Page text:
About six hundred years later, a monk named Aelfric became a disciple of Chthon and was tasked with reassembling the Darkhold from its scattered pages, a mission he had accomplished by 1149. When found out by his fellow monks, he was chased from the abbey and almost immediately started killing using the power of the Darkhold. He was overcome and burned (supposedly with the book) at the stake. Scavengers later found the book, unharmed, in Aelfric’s burnt remains. Aelfric’s soul remains, however, and he can be summoned by readers of the Darkhold (not a good idea though as he generally possesses the reader who summons him).
The book passed through many hands before coming into possession of the Vatican in the 1600s and it was from there that Dracula (Yeah! That’s right! DRACULA!) sought to steal it. He sent a thief to snatch it but the thief was intercepted and killed by a would-be sorcerer named Cagliostro, who, after he had mastered the Dark Arts from the book, taught the secrets of the Darkhold to a time-traveling Doctor Doom who was on a quest to learn more arcane knowledge. Cagliostro is the author of the “Book of Cagliostro” which combined his own dark knowledge with arts learned from the Darkhold and from von Doom and which eventually fell into the hands of Baron Mordo.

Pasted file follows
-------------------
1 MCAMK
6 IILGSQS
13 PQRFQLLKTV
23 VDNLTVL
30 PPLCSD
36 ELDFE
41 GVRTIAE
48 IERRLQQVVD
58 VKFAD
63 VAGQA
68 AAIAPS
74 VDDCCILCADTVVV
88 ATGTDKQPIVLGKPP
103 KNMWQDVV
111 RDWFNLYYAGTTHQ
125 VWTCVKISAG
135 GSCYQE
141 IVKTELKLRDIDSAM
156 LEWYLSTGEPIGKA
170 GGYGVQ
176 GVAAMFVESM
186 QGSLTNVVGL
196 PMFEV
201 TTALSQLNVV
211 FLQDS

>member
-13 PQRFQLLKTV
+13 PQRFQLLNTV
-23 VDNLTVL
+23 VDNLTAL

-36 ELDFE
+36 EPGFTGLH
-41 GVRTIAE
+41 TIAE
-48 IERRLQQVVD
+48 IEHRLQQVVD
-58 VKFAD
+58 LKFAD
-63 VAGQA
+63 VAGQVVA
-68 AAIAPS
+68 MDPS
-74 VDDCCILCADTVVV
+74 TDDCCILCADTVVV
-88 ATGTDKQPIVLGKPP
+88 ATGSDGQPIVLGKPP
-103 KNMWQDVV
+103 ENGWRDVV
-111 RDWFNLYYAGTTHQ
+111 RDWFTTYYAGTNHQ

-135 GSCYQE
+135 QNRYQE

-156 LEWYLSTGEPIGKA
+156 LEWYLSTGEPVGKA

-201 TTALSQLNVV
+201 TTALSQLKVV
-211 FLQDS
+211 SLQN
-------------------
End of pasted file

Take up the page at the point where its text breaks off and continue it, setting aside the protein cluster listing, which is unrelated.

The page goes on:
As we move into the modern era, the Darkhold’s history starts moving fast and there’s more of it.
Circa 1930 Gregory Russoff acquired the Darkhold and copied much of it into his family journal. When reading the section on lycanthropy, his family’s curse of the werewolf (acquired during a failed attempt by Russoff’s father Gregor to kill Dracula in 1795) was triggered by the Darkhold and Gregory became a werewolf as well, a curse passed to his son Jack Russell (aka Werewolf by Night) and granddaughter Nina Price.